These poets deepened my appreciation of what we commonly call magic realism, and they have led me to renew an interest in Latin American writers. This summer, I also visited an exhibit of the poetry of Octavio Paz (Mexico) paired with the art of Robert Motherwell at the Art Gallery of Northumberland, an extraordinary (dare I say magical) journey through 34 pages of soul-moving poetry and lithographs. In September, I read Gabriel García Márquez’s The General in His Labyrinth (Columbia), the story of Símon Bolívar’s last seven months’ voyage down the Magdalena River. (Bolívar was the general who freed Latin America from political Spain and who dreamed of a united continent.) García Márquez takes the well-known legend to mythic levels as his Bolívar drifts, dreams, and reimagines his life from the stupor of illness and approaching death. Now I am on the search for a copy of Dust Disappears by Carilda Oliver Labra (Cuba).

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Available through your local bookstore or online: The Invisible Presence: Sixteen Poets of Spanish America 1925-1995

 

 

Book Review: The Gathering by Anne Enright

Readers will simply fall into this story—its events; its place. The writers among us might read beneath the beautiful words to think about how Anne Enright untangles memory and truth.

I do not know the truth, or I do not know how to tell the truth. All I have are stories, night thoughts, the sudden convictions that uncertainty spawns. All I have are ravings, more like.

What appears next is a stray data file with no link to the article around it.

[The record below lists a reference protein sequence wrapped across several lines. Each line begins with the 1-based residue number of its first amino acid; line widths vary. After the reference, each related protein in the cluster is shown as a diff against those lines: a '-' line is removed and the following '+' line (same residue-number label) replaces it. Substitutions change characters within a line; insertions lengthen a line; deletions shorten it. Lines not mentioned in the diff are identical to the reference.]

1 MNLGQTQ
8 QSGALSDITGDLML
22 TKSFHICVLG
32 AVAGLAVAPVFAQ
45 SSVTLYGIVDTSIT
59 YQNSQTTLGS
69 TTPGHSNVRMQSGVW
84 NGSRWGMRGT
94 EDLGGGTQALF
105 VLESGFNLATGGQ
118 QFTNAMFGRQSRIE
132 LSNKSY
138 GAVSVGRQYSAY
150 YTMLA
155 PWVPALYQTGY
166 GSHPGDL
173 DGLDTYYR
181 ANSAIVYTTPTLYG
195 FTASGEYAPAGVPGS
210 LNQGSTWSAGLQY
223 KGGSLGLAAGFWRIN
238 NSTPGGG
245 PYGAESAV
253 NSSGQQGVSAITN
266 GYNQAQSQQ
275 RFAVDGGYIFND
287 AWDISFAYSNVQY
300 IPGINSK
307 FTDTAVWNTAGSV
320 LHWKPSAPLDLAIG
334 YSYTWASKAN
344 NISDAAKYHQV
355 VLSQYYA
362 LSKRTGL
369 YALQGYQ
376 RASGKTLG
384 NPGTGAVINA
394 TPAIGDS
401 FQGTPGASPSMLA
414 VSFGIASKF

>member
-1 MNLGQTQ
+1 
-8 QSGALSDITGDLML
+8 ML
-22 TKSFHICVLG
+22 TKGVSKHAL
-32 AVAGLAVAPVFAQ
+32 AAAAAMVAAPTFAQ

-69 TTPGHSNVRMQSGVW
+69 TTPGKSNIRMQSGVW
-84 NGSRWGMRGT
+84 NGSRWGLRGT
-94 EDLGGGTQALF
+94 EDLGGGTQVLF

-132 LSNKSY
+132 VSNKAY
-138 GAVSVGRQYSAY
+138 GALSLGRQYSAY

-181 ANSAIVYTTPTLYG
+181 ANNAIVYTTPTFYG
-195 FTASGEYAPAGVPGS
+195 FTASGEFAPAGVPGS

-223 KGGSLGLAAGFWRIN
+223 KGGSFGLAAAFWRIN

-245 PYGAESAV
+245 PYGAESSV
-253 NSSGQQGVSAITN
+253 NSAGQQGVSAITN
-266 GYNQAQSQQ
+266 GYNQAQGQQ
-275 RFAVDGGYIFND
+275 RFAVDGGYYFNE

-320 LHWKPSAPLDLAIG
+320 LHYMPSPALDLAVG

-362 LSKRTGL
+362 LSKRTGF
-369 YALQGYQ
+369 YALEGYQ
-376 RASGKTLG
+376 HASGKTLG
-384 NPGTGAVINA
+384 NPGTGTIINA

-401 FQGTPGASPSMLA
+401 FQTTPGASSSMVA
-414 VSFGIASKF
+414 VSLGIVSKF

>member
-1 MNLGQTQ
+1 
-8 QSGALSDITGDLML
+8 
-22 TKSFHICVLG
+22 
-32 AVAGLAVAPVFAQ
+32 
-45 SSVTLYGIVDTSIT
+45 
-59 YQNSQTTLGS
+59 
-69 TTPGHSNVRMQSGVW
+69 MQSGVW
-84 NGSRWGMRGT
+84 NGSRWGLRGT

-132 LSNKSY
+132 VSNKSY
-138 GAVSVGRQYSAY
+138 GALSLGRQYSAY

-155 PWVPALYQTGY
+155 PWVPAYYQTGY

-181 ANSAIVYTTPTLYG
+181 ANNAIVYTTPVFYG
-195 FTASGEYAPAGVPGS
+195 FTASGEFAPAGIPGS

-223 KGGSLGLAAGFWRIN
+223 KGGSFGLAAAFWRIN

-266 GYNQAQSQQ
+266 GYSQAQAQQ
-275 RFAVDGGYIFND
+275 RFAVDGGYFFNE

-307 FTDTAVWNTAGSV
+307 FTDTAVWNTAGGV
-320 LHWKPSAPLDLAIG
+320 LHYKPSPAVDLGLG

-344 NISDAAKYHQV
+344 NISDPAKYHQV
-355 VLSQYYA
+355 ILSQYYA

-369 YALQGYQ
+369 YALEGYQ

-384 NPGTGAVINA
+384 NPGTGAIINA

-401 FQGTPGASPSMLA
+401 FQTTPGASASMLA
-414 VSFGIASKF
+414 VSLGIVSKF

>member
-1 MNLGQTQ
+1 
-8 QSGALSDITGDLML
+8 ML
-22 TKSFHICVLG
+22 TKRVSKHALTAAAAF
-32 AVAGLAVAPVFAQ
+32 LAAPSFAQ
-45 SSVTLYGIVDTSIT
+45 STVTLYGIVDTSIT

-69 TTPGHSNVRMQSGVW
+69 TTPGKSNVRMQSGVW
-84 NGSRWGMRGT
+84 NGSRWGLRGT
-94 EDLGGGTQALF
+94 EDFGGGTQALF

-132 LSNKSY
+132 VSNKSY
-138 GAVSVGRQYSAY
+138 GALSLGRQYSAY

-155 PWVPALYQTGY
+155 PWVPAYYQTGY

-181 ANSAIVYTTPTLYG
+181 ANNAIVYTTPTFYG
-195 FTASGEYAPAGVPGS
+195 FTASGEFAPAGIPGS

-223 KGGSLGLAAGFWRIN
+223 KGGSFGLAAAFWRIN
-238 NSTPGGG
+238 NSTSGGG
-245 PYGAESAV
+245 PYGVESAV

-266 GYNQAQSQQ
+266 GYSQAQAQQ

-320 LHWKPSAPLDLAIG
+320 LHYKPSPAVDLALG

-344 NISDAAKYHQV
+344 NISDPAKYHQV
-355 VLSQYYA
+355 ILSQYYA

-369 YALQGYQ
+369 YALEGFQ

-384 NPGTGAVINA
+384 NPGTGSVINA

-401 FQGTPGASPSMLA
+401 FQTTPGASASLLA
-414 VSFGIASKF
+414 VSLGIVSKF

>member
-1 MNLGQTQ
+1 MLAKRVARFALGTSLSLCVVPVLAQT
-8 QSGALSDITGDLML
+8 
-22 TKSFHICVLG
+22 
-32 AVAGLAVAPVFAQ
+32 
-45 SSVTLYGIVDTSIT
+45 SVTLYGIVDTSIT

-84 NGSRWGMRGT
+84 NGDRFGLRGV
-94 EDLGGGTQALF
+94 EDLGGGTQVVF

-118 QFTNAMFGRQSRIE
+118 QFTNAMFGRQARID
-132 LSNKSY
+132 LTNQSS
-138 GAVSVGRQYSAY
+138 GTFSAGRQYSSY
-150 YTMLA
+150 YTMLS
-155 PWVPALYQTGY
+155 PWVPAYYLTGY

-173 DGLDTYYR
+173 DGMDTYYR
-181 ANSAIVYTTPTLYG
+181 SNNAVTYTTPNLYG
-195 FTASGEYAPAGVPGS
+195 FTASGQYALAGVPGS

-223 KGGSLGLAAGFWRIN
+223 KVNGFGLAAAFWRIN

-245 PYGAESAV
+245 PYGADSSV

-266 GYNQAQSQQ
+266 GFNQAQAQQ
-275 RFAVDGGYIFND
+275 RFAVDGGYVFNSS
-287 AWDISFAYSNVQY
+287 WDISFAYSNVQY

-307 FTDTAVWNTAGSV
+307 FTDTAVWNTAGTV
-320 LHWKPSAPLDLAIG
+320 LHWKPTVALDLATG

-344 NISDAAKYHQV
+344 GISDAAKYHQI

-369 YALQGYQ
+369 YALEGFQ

The Gathering by Anne Enright is a provocative family saga that delves into questions of secrets, memory and truth. At its heart is the story of a sister and her brother, their intense attachment within the milieu of a big Irish, multi-generational family.

I know, as I write about these three things: the jacket, the stones, and my brother’s nakedness underneath his clothes, that they require me to deal in facts. It is time to put an end to the shifting stories and the waking dreams. It is time to call an end to romance and just say what happened in Ada’s house, the year that I was eight and Liam was barely nine.

It is also the story of marriage and children—the people we choose to live our lives with and the ones we don’t—the choices we make and decisions (or circumstances) made for us.

This sounds like a tangled, complicated story, but Enright’s writing is smooth and lyrical. The novel moves forward, while conversely it slips back into the lingering puzzles of childhood—with extraordinary and enviable storytelling skill.

The Gathering is an Irish story as only Irish writers write (think Joyce, the poetry of Seamus Heaney). It is grounded in Ireland. About three-quarters of the way along, Enright says,

This is what shame does. This is the anatomy and mechanism of a family—a whole fucking country—drowning in shame.

But if you’re not a political or history buff, don’t let that stop you from reading this unflinching look at life, life’s struggle for love. I am not alone in finding The Gathering a story to read; Anne Enright won the Man Booker Prize in 2007.

Reading as a Writer, pay particular attention to the pace of the story, how the author keeps you turning pages. Think, also, about the opening sentence:

I would like to write down what happened in my grandmother’s house the summer I was eight or nine, but I am not sure if it really did happen.

As you read, be aware how Enright stays constant to this thread, weaving the elusive “thing” and its consequences through to the last sentence.

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Available through your local bookstore or online: The Gathering